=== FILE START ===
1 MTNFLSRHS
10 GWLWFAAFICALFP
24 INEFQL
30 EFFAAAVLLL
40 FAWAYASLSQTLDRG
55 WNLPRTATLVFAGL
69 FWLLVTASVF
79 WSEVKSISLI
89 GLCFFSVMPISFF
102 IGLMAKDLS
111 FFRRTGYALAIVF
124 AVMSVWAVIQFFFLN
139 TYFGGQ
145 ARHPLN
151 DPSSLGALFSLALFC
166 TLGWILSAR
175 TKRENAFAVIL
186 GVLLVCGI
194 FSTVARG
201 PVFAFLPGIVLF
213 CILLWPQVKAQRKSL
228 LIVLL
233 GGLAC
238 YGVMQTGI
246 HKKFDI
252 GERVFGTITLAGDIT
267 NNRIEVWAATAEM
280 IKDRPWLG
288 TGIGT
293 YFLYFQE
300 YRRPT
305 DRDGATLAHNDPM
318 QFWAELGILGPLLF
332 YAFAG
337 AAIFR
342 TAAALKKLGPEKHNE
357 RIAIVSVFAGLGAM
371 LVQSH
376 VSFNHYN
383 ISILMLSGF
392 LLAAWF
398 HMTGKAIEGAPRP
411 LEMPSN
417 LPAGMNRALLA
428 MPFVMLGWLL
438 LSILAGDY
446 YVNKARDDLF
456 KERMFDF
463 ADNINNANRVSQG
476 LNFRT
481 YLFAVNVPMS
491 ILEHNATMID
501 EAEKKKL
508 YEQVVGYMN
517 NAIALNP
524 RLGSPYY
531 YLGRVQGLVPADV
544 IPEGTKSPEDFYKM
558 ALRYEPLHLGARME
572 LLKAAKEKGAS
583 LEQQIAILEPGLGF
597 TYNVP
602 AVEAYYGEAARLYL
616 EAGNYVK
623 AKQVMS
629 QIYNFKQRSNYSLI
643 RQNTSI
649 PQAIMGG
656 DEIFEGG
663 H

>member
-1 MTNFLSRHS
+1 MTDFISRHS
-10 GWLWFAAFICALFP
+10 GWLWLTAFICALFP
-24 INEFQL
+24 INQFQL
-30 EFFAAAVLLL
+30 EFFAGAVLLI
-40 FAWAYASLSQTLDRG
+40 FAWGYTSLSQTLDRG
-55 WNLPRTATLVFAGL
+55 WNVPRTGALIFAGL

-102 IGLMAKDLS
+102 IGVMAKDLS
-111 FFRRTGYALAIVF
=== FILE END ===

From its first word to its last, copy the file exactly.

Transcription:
1 MTNFLSRHS
10 GWLWFAAFICALFP
24 INEFQL
30 EFFAAAVLLL
40 FAWAYASLSQTLDRG
55 WNLPRTATLVFAGL
69 FWLLVTASVF
79 WSEVKSISLI
89 GLCFFSVMPISFF
102 IGLMAKDLS
111 FFRRTGYALAIVF
124 AVMSVWAVIQFFFLN
139 TYFGGQ
145 ARHPLN
151 DPSSLGALFSLALFC
166 TLGWILSAR
175 TKRENAFAVIL
186 GVLLVCGI
194 FSTVARG
201 PVFAFLPGIVLF
213 CILLWPQVKAQRKSL
228 LIVLL
233 GGLAC
238 YGVMQTGI
246 HKKFDI
252 GERVFGTITLAGDIT
267 NNRIEVWAATAEM
280 IKDRPWLG
288 TGIGT
293 YFLYFQE
300 YRRPT
305 DRDGATLAHNDPM
318 QFWAELGILGPLLF
332 YAFAG
337 AAIFR
342 TAAALKKLGPEKHNE
357 RIAIVSVFAGLGAM
371 LVQSH
376 VSFNHYN
383 ISILMLSGF
392 LLAAWF
398 HMTGKAIEGAPRP
411 LEMPSN
417 LPAGMNRALLA
428 MPFVMLGWLL
438 LSILAGDY
446 YVNKARDDLF
456 KERMFDF
463 ADNINNANRVSQG
476 LNFRT
481 YLFAVNVPMS
491 ILEHNATMID
501 EAEKKKL
508 YEQVVGYMN
517 NAIALNP
524 RLGSPYY
531 YLGRVQGLVPADV
544 IPEGTKSPEDFYKM
558 ALRYEPLHLGARME
572 LLKAAKEKGAS
583 LEQQIAILEPGLGF
597 TYNVP
602 AVEAYYGEAARLYL
616 EAGNYVK
623 AKQVMS
629 QIYNFKQRSNYSLI
643 RQNTSI
649 PQAIMGG
656 DEIFEGG
663 H

>member
-1 MTNFLSRHS
+1 MTDFISRHS
-10 GWLWFAAFICALFP
+10 GWLWLTAFICALFP
-24 INEFQL
+24 INQFQL
-30 EFFAAAVLLL
+30 EFFAGAVLLI
-40 FAWAYASLSQTLDRG
+40 FAWGYTSLSQTLDRG
-55 WNLPRTATLVFAGL
+55 WNVPRTGALIFAGL

-102 IGLMAKDLS
+102 IGVMAKDLS
-111 FFRRTGYALAIVF